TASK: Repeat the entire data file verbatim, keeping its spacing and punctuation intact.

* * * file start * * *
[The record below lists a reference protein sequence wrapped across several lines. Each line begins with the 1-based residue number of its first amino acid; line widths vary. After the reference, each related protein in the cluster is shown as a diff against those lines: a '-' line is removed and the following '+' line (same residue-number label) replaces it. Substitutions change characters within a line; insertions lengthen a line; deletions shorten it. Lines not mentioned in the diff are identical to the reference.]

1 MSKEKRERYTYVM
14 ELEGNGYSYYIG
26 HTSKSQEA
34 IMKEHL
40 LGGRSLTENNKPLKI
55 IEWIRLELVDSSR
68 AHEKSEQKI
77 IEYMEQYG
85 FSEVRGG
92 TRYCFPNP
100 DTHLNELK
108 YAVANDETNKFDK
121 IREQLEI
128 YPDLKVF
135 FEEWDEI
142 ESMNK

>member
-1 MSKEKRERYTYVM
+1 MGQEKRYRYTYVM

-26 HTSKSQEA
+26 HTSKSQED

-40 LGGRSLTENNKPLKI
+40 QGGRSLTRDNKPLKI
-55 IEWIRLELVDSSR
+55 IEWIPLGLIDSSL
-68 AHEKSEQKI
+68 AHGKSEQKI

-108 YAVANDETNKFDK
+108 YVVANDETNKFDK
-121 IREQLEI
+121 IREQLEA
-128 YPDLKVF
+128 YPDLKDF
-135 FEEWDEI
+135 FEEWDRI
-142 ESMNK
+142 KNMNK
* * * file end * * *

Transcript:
[The record below lists a reference protein sequence wrapped across several lines. Each line begins with the 1-based residue number of its first amino acid; line widths vary. After the reference, each related protein in the cluster is shown as a diff against those lines: a '-' line is removed and the following '+' line (same residue-number label) replaces it. Substitutions change characters within a line; insertions lengthen a line; deletions shorten it. Lines not mentioned in the diff are identical to the reference.]

1 MSKEKRERYTYVM
14 ELEGNGYSYYIG
26 HTSKSQEA
34 IMKEHL
40 LGGRSLTENNKPLKI
55 IEWIRLELVDSSR
68 AHEKSEQKI
77 IEYMEQYG
85 FSEVRGG
92 TRYCFPNP
100 DTHLNELK
108 YAVANDETNKFDK
121 IREQLEI
128 YPDLKVF
135 FEEWDEI
142 ESMNK

>member
-1 MSKEKRERYTYVM
+1 MGQEKRYRYTYVM

-26 HTSKSQEA
+26 HTSKSQED

-40 LGGRSLTENNKPLKI
+40 QGGRSLTRDNKPLKI
-55 IEWIRLELVDSSR
+55 IEWIPLGLIDSSL
-68 AHEKSEQKI
+68 AHGKSEQKI

-108 YAVANDETNKFDK
+108 YVVANDETNKFDK
-121 IREQLEI
+121 IREQLEA
-128 YPDLKVF
+128 YPDLKDF
-135 FEEWDEI
+135 FEEWDRI
-142 ESMNK
+142 KNMNK